For a 90-day period between March 20 and June 22, 2016, the public and stakeholders in the Construction industry were invited to comment on a proposal document submitted by the Ministry of Labour. At the time, the Ministry of Labour's proposal recommended several amendments to the Construction Projects Regulation, O. Reg. 213/91 (the "Regulation") under the Occupational Health and Safety Act (the "OHSA") which targeted health and safety requirements related to suspended access equipment such as suspended scaffolds. Most of those amendments are coming into force on January 1, 2017.
Those amendments were prompted by the 2009 collapse of a swing stage that resulted in the death of four workers who were restoring the balcony of an apartment building in Toronto. The employer, the company manufacturing the platform and its director were fined under the provisions of the OHSA.
For the purpose of understanding what type of equipment is covered by the Regulation, it must be noted that suspended access equipment can be defined as one or more work platforms or a seating surface which is suspended by wire riggings or ropes from an overhead anchorage. An individual using the equipment must be able to lower or raise the platform or seating surface alongside a building or a structure's façade - boatswain's chair, mast climber and swing stage are all examples of suspended access equipment.
In 2015, the Government of Ontario brought forward a proposal to amend the Regulation's requirements regarding the use of suspended access equipment in order to strengthen and clarify their application. At the time, the government proposed those changes apply to all buildings and structures where: a) suspended access equipment is or may be used and b) where the Regulation applies. Notably, the proposed amendments did not apply to activities covered by the Window Cleaning Regulation, O. Reg. 859.
The key amendments proposed by the government include:
- A new reporting structure to the Ministry of Labour when suspended access equipment is installed for the first time at a project site;
- Mandatory training requirements for workers using and/or inspecting suspended access equipment;
- Rigorous requirements in relation to the inspection, testing and maintenance of suspended access equipment;
- Improvement of design, engineering, operational and technical requirements; and
- New roof and site-specific work plan conditions.
While the above-mentioned amendments were approved by the government, they also create new obligations for first-timers and for existing users of work platforms.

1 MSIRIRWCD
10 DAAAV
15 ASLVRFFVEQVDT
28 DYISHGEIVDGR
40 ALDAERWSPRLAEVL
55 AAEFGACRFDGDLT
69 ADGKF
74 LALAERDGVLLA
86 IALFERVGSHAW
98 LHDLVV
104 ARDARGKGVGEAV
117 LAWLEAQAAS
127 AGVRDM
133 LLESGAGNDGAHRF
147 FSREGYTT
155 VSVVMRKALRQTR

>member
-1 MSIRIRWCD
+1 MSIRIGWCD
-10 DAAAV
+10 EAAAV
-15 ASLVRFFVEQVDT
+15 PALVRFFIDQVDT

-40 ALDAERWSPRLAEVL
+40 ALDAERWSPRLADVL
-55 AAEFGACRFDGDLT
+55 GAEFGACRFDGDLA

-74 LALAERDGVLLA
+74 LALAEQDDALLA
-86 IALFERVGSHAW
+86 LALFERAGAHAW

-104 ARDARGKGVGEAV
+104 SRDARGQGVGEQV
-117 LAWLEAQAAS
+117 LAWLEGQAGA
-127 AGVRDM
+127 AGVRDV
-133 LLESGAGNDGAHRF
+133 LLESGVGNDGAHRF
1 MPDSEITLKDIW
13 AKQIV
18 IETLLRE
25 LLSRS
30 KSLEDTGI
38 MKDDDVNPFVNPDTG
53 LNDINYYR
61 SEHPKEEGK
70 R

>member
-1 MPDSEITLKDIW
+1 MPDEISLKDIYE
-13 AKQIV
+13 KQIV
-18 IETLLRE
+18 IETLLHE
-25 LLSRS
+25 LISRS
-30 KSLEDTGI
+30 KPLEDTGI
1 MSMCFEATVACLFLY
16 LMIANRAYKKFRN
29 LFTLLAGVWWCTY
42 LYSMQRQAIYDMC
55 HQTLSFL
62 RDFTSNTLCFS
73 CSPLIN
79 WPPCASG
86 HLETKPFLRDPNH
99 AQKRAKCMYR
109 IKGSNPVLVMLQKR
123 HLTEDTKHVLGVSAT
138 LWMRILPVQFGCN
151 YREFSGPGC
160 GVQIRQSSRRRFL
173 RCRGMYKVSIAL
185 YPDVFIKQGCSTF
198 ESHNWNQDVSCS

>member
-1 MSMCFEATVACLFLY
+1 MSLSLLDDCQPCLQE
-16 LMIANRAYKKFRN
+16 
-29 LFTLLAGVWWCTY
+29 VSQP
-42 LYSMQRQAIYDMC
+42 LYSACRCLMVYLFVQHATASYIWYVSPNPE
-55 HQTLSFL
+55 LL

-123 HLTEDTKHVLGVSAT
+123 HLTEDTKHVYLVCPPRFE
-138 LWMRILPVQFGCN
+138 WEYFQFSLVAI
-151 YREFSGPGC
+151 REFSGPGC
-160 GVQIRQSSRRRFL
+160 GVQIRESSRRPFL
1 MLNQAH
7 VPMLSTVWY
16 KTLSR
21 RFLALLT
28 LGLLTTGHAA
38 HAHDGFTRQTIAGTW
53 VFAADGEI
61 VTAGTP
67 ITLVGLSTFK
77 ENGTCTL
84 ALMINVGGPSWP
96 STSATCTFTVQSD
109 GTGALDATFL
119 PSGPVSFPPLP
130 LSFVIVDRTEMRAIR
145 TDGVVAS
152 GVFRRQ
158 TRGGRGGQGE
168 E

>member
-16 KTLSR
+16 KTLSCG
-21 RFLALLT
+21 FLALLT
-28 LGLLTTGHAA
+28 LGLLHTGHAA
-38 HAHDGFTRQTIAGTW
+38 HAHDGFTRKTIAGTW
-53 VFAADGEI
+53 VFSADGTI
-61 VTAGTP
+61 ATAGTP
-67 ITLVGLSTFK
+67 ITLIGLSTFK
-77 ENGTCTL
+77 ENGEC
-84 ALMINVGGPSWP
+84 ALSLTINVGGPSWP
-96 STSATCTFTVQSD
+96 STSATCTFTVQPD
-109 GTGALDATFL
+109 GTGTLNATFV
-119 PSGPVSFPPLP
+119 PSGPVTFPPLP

For example, when suspended work platforms are used at a project site for the first time, a constructor must complete a notification form and submit it to the Ministry of Labour at least 48 hours prior to the platform's use. The 48-hour notice may only be waived if a suspended work platform is necessary to prevent injury to people or damage to a property. Nonetheless, even in such circumstances a constructor must still give oral notice to an inspector of the Ministry of Labour in the vicinity of the project site and will still be required to provide a notification form within 24 hours from the beginning of its use.
As for the new design requirements, the amendments add specific supporting and resisting capacity applicable to the suspended structures which are based on an equation determined by the Ministry of Labour. This may have an effect on live load limits. An additional requirement is that the Ministry of Labour has mandated that professional engineers must report and confirm that all work platforms designed prior to January 1, 2017 have been tested and are in compliance with the new standards.
For contractors and employers, they must ensure that the workers using the suspended access equipment or the workers that are responsible for its installation and its inspection are sufficiently trained, through oral and written assessments. They must also complete a training program as often as is necessary but, at least every three years after the first use. All workers will be required to keep written proof that they have completed the requisite training at the project site.
Finally, the new non-destructive testing of suspended access equipment appears to be extensive. This will likely result in additional costs for contractors and employers. For example, most pieces of equipment will require their own serial number for tracking and testing purposes. Surely, this will significantly increases the number of pieces of equipment to monitor by contractors which in turn may bring higher maintenance costs.
Prior to January 1, 2017, contractors and employers should verify whether the new requirements will have any effect on their operations at a project site. Given the increased testing that will now be required, equipment should be closely expected to ensure compliance. Only time will tell if the new requirements will be successful in preventing accidents and improving the safety of individuals on a project site.